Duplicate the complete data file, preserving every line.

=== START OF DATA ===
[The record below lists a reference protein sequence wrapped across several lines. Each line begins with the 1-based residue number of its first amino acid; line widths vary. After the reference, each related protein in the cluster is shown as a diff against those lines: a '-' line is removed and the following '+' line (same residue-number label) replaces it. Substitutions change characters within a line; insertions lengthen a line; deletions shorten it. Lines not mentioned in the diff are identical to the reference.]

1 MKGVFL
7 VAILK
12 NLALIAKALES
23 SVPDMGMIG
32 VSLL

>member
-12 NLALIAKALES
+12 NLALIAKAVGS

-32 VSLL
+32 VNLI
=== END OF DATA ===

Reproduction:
[The record below lists a reference protein sequence wrapped across several lines. Each line begins with the 1-based residue number of its first amino acid; line widths vary. After the reference, each related protein in the cluster is shown as a diff against those lines: a '-' line is removed and the following '+' line (same residue-number label) replaces it. Substitutions change characters within a line; insertions lengthen a line; deletions shorten it. Lines not mentioned in the diff are identical to the reference.]

1 MKGVFL
7 VAILK
12 NLALIAKALES
23 SVPDMGMIG
32 VSLL

>member
-12 NLALIAKALES
+12 NLALIAKAVGS

-32 VSLL
+32 VNLI